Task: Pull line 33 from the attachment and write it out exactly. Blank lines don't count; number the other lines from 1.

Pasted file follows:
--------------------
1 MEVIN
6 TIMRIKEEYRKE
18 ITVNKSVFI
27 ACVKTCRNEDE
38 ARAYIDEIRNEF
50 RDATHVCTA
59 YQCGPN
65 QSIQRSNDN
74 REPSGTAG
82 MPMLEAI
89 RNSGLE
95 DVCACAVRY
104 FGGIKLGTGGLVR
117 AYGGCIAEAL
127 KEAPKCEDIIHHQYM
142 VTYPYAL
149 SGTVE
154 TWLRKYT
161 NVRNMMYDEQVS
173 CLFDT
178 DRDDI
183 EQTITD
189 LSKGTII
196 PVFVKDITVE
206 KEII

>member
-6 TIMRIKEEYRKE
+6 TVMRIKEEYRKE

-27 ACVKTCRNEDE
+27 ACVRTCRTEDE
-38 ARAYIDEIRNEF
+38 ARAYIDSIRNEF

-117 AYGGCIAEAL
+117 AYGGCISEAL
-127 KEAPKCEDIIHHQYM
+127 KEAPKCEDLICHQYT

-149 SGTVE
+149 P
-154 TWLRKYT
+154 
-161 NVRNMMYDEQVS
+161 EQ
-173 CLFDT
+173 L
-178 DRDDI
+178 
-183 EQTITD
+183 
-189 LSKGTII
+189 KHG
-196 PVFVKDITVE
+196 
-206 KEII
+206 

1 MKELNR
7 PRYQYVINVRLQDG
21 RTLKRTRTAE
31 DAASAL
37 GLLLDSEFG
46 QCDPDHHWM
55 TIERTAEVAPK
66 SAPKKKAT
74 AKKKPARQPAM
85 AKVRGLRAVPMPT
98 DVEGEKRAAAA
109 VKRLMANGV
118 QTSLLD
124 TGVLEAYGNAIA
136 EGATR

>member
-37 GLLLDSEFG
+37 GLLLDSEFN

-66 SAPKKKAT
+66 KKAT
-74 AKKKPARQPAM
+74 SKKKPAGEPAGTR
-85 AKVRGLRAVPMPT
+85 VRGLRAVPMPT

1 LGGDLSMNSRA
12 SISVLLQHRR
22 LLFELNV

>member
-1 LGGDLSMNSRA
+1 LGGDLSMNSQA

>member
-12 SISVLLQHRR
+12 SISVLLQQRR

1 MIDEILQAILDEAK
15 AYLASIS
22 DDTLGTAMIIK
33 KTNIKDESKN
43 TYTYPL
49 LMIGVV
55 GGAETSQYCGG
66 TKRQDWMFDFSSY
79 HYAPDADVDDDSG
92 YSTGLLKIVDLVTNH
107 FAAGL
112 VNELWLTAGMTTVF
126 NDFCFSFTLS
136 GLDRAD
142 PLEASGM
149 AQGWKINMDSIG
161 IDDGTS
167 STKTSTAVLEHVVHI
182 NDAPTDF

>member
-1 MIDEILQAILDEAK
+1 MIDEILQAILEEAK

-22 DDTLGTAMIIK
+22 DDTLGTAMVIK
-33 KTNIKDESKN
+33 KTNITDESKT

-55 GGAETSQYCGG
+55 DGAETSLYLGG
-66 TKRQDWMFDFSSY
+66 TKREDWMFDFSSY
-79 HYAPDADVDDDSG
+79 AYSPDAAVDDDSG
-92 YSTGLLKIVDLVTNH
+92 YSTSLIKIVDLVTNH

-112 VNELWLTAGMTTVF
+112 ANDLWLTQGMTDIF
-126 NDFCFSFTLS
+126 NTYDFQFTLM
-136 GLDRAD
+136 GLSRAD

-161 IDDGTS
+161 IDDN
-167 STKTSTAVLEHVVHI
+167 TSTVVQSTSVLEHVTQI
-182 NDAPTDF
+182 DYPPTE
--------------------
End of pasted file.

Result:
-117 AYGGCIAEAL